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Magnetic Resonance Imaging - MRI
Magnetic Resonance Imaging (MRI)
An MRI scan is a radiology technique that uses magnetism, radio waves, and a computer to produce images of body structures. The MRI scanner is a tube surrounded by a giant circular magnet (Shiel). The cool thing that this technology brings new is the use of magnetism versus x-ray, which uses radiation. It is for the most part completely harmless. But sometimes you may have those rare cases when someone may either be allergic to the contrast dye used or a case of claustrophobia. Newer adaptations of the MRI of since been developed including an Open MRI, which allows a patient to stand in a designated area instead of being shoved into a tight cylinder. This type of MRI reduces the risk of a patient becoming claustrophobic during the procedure.
A MRI is very essential in today’s time. A MRI scan can basically see what the doctors and surgeons cannot see without using some sort of surgical technique. It can produce very detailed images within the patient’s body. For example, it can scan for spinal cord integrity, trauma to the brain, blockages in arteries, etc. Here is a list of the different types of MRI's available to patients:
Types of MRI Exams
An MRI of the brain produces very detailed pictures of the brain. It is commonly used to study patients with headaches, seizures, weakness, blurry vision, etc. It also can further evaluate an abnormality seen on a CT scan. During the brain MRI, a special device called a head coil is placed around the patient's head. It does not touch the patient, and the patient can see through large gaps in the coil. This device is what helps to produce the very detailed pictures of the brain.
Cardiac MRI can evaluate the size and thickness of the chambers of the heart, the extent of damage caused by a heart attack or progressive heart disease, and build-up of plaque and blockages in the blood vessels. It is an invaluable tool for detecting and evaluating coronary artery disease and the function of the heart muscles, valves and vessels.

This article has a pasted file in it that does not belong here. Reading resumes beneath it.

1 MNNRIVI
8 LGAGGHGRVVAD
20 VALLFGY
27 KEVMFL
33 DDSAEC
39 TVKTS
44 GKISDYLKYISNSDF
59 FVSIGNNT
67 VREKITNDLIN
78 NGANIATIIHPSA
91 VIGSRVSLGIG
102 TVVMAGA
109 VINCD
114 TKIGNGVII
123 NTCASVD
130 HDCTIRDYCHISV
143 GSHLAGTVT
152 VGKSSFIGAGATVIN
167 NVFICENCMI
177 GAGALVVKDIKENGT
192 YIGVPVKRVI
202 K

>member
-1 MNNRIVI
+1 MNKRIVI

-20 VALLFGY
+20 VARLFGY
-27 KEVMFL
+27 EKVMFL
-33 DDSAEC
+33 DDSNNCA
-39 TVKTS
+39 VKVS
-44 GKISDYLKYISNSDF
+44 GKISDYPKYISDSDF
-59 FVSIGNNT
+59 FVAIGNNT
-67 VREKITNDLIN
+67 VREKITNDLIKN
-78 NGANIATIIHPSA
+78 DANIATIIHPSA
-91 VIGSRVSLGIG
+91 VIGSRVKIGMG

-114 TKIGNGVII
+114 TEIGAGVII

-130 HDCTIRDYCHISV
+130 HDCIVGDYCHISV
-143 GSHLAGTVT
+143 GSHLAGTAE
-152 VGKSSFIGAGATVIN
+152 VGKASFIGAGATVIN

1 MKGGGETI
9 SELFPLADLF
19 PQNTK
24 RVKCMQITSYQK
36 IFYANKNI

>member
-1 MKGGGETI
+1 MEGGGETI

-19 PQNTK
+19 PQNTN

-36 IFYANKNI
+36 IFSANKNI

This test is most commonly used to look for a herniated disc or narrowing of the spinal canal (spinal stenosis) in patients with neck, arm, back and/or leg pain. It is also the best test to look for a recurrent disc herniation in a patient who has had prior back surgery.
MRI can evaluate virtually all of the bones and joints, as well as the soft tissues. Tendon, ligament, muscle, cartilage and bone injuries can be diagnosed using MRI scans. It can also be used to look for infections and masses.
MRI of the abdomen is most frequently used to further evaluate an abnormality seen on another test, such as an ultrasound or CT scan. Thus, the exam is usually tailored to look at specific organs or tissues, such as the liver, adrenal glands or pancreas.
For women, pelvic MRI is used to evaluate the ovaries and uterus as follow-up to an ultrasound exam which showed an abnormality. It is also used to evaluate endometrial cancer. For men, pelvic MRI is sometimes used to evaluate prostate cancer.
An MRA evaluates blood vessels. The blood vessels in the neck (carotid and vertebral arteries) and brain are frequently studied by MRA to look for areas of narrowing or dilatation. In the abdomen, the arteries supplying blood to the kidneys are also frequently examined with this technique.
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Open Upright MRI
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